One year ago, superstorm Sandy made landfall in the Northeast, causing 72 deaths from Maryland to New Hampshire, along with untold economic losses and damage to more than 650,000 homes.
Sandy proved to be the second-costliest storm in U.S. history; Congress has appropriated more than $60 billion in relief funds. With the prediction of worse storms ahead, taxpayers everywhere are at risk because of greater exposure in locations across the country, and Congress is doing little to reverse the trend despite Sandy's clear wake-up call.
Experts forecast more natural catastrophes, labeling this year's tame hurricane season an exception. A study by the Massachusetts Institute of Technology published shortly before Sandy predicted that this century will host more frequent and intense tropical storms than there were in the early 1900s.
The Geneva Association, a leading international think tank for the insurance industry, said in a recent report that parts of the United States are uninsurable, and the group's secretary-general said that even more locations will likely become uninsurable due to increased exposure.
With more storms coming, America has a problem. Increasingly untenable insurance costs mean homeowners will not have the protection they need to recover financially after a natural catastrophe, leaving American families to rely on taxpayers to bail them out. But there is a better way.
Congress needs to develop a sustainable financial system for natural catastrophes -- one that prepares for storms and allows private insurers to offer viable policies in at-risk markets. Several members of Congress deserve credit for recognizing the need. Reps. Albio Sires (D-N.J.) and Dennis Ross (R-Fla.) have introduced bills that include public-private programs that would encourage risks to be pooled regionally, and the creation of a backstop financed through premiums paid by insurance companies. Several U.S. senators, including Bill Nelson (D-Fla.), Barbara Boxer (D-Calif.) and Dianne Feinstein (D-Calif.), have sponsored bills to reform our unsustainable federal-disaster spending approach. The proposals are a foundation for reform.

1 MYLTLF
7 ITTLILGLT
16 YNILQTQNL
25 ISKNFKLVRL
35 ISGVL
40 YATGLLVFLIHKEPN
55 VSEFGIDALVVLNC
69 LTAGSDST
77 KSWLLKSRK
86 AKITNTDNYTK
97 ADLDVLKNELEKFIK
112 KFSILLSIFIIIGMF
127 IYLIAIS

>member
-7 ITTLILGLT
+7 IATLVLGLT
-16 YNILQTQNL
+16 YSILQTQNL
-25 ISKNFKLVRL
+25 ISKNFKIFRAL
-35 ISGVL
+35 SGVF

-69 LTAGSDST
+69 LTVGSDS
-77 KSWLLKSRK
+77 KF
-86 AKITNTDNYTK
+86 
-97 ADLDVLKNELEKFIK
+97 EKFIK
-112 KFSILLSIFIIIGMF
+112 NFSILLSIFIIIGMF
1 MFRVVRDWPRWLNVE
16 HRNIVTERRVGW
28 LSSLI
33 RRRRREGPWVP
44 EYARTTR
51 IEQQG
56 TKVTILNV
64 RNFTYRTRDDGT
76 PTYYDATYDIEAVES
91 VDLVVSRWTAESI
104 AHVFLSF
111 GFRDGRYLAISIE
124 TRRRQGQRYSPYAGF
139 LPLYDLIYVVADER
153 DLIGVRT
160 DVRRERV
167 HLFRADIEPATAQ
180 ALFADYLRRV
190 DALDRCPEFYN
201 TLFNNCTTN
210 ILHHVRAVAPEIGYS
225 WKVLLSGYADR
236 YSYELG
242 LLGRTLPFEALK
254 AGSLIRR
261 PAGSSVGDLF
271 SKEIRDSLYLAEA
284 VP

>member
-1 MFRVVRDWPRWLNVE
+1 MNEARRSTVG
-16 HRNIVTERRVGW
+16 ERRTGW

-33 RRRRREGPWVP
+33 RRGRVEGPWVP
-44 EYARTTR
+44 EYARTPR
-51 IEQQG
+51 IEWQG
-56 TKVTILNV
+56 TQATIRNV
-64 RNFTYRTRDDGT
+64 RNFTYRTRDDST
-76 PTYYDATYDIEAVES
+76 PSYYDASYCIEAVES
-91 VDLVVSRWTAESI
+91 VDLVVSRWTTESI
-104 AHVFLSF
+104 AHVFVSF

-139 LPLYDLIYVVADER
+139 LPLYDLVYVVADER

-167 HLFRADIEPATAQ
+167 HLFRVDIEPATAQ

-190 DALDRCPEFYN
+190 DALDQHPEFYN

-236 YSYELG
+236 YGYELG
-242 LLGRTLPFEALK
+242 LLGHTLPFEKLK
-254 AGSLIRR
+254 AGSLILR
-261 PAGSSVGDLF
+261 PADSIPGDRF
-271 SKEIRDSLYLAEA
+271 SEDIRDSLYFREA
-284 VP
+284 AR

Critics suggest that public-private partnerships will put government in the insurance business and encourage development on the coasts. But they ignore that both of those fears are already reality in our system.
Government is the de facto insurer of last resort given the unsustainable growth of state-run insurers. Fifty-two percent of the nation's population resides in coastal counties. That's 163.8 million Americans living on the coast that American taxpayers might have to bail out. It makes more sense to establish a national fund financed by private insurance dollars and to enact reasonable land-use policies to address concerns about coastal development.
Despite the Biggert-Waters Flood Insurance Reform Act requiring a report on the state of the insurance market, there is little talk in Congress on how government can encourage more affordable and available insurance through the private market and protect taxpayers. A sound and affordable homeowner's insurance market is critical to prepare for catastrophe in at-risk areas.
If trends are left unaddressed, homeowners will have limited to zero options for insurance to protect their property and financial security.
One year after Sandy, it is time to fortify our financial infrastructure before the next crisis. A public-private partnership involving the insurance industry and the federal government will better protect homeowners, improve preparedness and provide more responsible stewardship for the taxpayers' dollars.
Adm. James Loy, co-chair of ProtectingAmerica.org, is senior counselor at The Cohen Group and was commandant of the U.S. Coast Guard and deputy secretary of the Department of Homeland Security under President George W. Bush.